Dear Carolyn: I am engaged to a wonderful divorced woman who has a 4-year-old son. When we got together I wasn’t sure I even wanted kids, but seeing her with her son has convinced me that I would actually love a child . . . of my own. Her son is a great kid, but he has a very involved father already. I want to have a say in raising my child, to take them hiking, share my interests with them, share their interests with them.
Thing is, my fiancee doesn’t want another child. She’s promised to think about changing her mind after the wedding next year, but I worry that is just begging for trouble.
I’m thinking of breaking off the engagement now, but she argues it isn’t fair to give her an ultimatum and not let her have time to make up her mind. And that I might change my mind again, after all.
I do love her, and it’s going to break my heart if I leave. However, staying doesn’t seem like a good idea with the wedding moving closer.
A Firm Maybe
A Firm Maybe: Oh, my goodness, “She’s promised to think about changing her mind after the wedding next year”? This is horrible.
My horribility standard here is subjective, of course, but does any of us think for a minute she’d put up with this if you said it? “Yeah, yeah, it would be a centerpiece of your life and all that, the most profound decision you might ever make in your whole life, but let’s settle what I want first and we’ll worry about you later.”
Okay, so it isn’t “fair” of you to expect her to make this decision on short notice — and if you phrased it as an ultimatum, then it’s more than unfair, it’s extortion.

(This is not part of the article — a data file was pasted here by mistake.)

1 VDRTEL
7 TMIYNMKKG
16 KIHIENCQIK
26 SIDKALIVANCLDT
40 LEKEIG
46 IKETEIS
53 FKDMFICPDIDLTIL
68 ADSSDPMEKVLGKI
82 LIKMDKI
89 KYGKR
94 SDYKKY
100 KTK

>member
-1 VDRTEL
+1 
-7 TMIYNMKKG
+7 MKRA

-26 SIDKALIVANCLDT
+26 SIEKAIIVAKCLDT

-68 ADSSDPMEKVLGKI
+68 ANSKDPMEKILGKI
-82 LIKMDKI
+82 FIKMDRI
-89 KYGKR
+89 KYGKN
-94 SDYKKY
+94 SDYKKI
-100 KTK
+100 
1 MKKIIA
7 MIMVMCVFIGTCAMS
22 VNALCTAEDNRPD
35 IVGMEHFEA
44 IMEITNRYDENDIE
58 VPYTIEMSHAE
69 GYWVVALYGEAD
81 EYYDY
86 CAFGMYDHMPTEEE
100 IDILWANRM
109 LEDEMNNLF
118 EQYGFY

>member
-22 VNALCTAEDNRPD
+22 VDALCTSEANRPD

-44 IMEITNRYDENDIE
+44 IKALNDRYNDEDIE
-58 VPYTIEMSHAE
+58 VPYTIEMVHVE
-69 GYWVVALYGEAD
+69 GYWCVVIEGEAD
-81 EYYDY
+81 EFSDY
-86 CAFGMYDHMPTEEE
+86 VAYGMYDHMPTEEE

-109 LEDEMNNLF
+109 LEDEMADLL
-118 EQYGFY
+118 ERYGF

So postpone the wedding. Give her the time she wants, give yourself room to think — about kids, about stepparenting, about what that horrible “maybe” says about your fiancee — without the pressure of a wedding bearing down on you.
One thing to consider is that, as long as he actually lives with you half the time, more or less, you can have all the things you mention with your stepson. It’ll take time to develop that relationship with him, but having an involved father doesn’t preclude the involvement of a stepfather. The more cooperative adults involved, the merrier — and the better for this child.
If you struggle to make sense of and/or talk about these issues, please also postpone so you can work with a skilled family therapist.
Start with that awful “Ask me next year, Dear,” which my mind still can’t wrap around.
Re: Maybe: Just as a thought experiment, imagine how you’d feel if you couldn’t have kids (infertility), and then also imagine she was incapable of having any more. Not won’t, but can’t. Would you marry her then, knowing there will never be a child? What would you do if she agreed to have a baby with you and honestly tried, and only then found out it’ll never happen?
If it’s a dealbreaker for you, she needs to know that ASAP. (And if there’s a difference between “won’t” and “can’t,” that needs to be parsed.)
Anonymous: Excellent point, thanks.